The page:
Autism review caught up in procedural wrangling
Emotions ran high at a Chilliwack school board meeting over a last-minute motion to engage in a review of special education services delivered in schools.
School trustee Heather Maahs requested the motion be added to the agenda at the beginning of Tuesday's meeting, but was denied when trustees Louise Piper, Barry Neufeld, Walt Krahn and Doug McKay voted against it.
For more than a month parents of children with autism have publicly been expressing concerns over how their children are treated and educated in the school system. They've described a system that segregates autistic children, and has a rotating door of education assistants – with some lacking sufficient training.
Maahs' motion was the result of those claims.
However, those who voted against the motion argued the move came too late to be added to the agenda
Those late additions were the motive for another motion passed later in the evening that now requires trustees to submit motions in writing with rationale prior to the agenda being developed so that all trustees, staff and public have advance notice of what's to be discussed before a meeting.
Board chair Louise Piper said she's been faced with repeated last-minute motions to be added late the night before agendas are to be finalized.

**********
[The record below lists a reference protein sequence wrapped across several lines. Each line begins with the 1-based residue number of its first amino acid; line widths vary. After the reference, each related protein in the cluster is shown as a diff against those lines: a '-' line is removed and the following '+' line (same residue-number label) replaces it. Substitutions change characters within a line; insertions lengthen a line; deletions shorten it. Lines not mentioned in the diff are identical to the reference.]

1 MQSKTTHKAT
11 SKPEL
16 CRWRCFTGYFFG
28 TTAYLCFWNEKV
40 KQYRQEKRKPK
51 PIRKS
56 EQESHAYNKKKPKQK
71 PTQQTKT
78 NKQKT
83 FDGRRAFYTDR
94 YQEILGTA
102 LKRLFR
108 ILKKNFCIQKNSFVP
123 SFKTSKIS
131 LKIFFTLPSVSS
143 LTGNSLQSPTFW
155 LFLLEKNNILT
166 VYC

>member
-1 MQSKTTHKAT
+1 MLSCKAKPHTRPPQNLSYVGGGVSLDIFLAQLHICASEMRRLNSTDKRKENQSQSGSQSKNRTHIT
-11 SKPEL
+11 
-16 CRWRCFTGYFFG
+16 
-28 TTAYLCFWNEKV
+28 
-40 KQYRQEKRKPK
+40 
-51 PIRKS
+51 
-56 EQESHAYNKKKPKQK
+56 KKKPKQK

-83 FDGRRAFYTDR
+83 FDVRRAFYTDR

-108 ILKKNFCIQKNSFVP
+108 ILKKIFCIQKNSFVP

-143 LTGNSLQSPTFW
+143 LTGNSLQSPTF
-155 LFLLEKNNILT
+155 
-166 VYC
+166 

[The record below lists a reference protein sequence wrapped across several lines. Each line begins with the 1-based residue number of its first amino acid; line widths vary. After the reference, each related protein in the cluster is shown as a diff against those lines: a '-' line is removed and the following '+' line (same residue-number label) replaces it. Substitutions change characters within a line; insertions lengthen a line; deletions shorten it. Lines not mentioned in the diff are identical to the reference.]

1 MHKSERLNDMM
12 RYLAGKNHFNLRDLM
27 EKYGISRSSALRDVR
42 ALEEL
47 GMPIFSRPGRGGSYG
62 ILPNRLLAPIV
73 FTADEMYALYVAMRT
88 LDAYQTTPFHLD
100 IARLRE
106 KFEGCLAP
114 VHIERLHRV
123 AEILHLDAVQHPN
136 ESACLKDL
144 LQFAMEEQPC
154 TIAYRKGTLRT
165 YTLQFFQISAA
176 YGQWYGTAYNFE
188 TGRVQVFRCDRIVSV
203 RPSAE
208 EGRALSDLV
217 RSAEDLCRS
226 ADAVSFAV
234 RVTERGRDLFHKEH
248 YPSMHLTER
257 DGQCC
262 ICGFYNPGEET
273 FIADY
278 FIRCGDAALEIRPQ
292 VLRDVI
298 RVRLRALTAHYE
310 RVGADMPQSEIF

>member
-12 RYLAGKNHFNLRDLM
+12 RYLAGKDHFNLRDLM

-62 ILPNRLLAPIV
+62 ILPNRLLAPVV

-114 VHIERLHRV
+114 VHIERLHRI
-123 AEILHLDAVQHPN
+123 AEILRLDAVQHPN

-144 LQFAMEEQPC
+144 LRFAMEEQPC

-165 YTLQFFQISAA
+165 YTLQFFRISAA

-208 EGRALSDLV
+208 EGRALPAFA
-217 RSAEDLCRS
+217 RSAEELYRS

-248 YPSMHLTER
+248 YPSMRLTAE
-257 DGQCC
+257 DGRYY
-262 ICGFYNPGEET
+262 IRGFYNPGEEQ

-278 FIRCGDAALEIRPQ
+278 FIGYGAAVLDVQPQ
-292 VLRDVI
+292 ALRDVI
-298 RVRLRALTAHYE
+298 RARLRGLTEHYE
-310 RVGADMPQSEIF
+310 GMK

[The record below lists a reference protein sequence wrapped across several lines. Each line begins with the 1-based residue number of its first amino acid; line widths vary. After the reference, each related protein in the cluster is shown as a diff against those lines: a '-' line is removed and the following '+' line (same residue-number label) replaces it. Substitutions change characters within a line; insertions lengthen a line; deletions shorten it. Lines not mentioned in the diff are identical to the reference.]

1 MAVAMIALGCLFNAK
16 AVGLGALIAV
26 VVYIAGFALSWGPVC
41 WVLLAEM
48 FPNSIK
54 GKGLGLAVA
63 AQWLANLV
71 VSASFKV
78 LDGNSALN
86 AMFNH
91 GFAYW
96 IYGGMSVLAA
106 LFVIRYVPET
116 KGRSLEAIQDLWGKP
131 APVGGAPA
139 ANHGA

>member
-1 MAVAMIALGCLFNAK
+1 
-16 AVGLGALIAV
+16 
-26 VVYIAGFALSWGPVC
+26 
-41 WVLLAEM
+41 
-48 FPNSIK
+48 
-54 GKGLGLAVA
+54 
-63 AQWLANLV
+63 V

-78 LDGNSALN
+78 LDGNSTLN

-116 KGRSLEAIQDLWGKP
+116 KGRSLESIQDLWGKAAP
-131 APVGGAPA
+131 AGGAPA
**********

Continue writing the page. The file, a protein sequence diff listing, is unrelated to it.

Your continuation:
"Time and time again, we are getting emails close to midnight the night before from trustees requesting motions be added to the agenda," said Piper, who sought the advice of a registered parliamentarian before including the motion in the agenda.
Trustee Barry Neufeld agreed.
"I don't want to see sudden motions thrust at us at the last minute," said Neufeld, who felt such motions result in decisions being made under pressure.
However, trustee Silvia Dyck called it a directive, and Maahs called it a gag motion.
"It seems to me the point of a draft [agenda] is to look and see if anything is missing and if we'd like to add items, we let you know," said Maahs. "[With this motion] it seems to me drafts are pointless.
"Are we gagging ourselves here?"
Maahs said she had tried to get her motion for a review on special education services included in the agenda prior to the meeting, but was "flatly" denied. She said it was well thought out with background and rationale provided.
But Piper reiterated motions that come in late at night do not allow all trustees to do their own sufficient research into the topic at hand.
"You may have had a month to research this, but when you provide a motion at 11 p.m. and we're meeting at 7 a.m. the next morning, that time doesn't allow any opportunity for the rest of us to do research," said Piper.
For parent Tonja Padgett, the display was disappointing.
Padgett said a review of special education services is needed, and hopes this isn't the last of the discussion.
The parent of three says she doesn't have to worry about her non-neurologically challenged children at school, but for her autistic son, "I have to fight every step of the way," she said.
"The bottom line is this, we want consistent, fair education for our children."